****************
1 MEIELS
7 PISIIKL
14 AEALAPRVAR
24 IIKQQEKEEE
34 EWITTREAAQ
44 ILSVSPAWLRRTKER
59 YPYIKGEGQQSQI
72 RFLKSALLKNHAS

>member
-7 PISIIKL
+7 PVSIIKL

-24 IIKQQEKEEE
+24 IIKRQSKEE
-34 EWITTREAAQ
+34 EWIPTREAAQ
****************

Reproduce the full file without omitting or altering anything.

1 MEIELS
7 PISIIKL
14 AEALAPRVAR
24 IIKQQEKEEE
34 EWITTREAAQ
44 ILSVSPAWLRRTKER
59 YPYIKGEGQQSQI
72 RFLKSALLKNHAS

>member
-7 PISIIKL
+7 PVSIIKL

-24 IIKQQEKEEE
+24 IIKRQSKEE
-34 EWITTREAAQ
+34 EWIPTREAAQ